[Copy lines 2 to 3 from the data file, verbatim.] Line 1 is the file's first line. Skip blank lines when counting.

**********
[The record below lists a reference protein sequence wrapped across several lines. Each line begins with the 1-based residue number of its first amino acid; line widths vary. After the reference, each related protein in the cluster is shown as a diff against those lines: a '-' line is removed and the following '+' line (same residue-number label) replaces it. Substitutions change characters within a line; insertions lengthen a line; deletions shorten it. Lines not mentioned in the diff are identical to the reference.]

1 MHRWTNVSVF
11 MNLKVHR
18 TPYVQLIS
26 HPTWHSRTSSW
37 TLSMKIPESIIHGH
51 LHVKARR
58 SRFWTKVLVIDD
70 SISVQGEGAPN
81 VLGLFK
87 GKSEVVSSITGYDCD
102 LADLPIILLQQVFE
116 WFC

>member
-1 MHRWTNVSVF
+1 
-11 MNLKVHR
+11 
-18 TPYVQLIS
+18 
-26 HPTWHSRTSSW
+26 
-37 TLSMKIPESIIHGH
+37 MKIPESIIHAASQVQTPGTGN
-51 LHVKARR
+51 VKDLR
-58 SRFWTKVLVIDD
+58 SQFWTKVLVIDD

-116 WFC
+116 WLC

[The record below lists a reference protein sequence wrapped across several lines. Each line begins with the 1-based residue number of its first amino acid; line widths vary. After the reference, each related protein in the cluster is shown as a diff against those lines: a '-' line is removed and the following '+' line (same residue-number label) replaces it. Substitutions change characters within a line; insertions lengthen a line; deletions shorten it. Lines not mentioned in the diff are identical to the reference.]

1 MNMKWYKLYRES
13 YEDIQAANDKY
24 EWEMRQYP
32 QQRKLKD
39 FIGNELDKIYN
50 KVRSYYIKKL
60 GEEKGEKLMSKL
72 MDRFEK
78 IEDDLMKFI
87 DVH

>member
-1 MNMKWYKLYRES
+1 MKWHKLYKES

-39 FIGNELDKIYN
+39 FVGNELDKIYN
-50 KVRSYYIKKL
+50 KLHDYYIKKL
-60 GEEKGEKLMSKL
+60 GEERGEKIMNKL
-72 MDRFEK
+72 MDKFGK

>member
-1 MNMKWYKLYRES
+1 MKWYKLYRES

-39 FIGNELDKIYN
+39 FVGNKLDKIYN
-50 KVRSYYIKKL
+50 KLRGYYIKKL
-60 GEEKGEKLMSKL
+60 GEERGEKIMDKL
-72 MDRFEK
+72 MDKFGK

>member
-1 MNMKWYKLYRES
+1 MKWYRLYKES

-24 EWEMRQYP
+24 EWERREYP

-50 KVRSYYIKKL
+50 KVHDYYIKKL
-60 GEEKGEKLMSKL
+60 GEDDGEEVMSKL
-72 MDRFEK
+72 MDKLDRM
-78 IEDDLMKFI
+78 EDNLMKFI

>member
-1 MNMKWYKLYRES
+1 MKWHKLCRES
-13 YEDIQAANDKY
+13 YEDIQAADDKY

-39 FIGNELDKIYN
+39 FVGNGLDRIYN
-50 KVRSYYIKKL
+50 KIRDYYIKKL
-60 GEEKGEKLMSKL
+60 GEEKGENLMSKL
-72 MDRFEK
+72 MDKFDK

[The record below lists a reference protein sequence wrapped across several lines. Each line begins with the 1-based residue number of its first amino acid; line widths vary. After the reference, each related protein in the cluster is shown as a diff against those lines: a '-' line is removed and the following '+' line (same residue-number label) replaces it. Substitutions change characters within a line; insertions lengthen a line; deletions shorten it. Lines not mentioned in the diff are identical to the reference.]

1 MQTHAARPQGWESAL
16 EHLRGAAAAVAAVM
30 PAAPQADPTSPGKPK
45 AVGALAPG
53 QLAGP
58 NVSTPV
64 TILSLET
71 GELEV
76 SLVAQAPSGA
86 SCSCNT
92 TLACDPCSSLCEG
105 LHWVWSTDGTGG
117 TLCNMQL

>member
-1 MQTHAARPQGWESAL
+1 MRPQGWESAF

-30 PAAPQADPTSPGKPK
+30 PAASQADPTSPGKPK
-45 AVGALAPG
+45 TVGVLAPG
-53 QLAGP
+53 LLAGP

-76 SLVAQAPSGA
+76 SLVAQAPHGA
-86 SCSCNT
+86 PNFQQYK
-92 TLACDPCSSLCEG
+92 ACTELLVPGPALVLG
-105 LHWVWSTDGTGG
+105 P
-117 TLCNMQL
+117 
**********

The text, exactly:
1 MHRWTNVSVF
11 MNLKVHR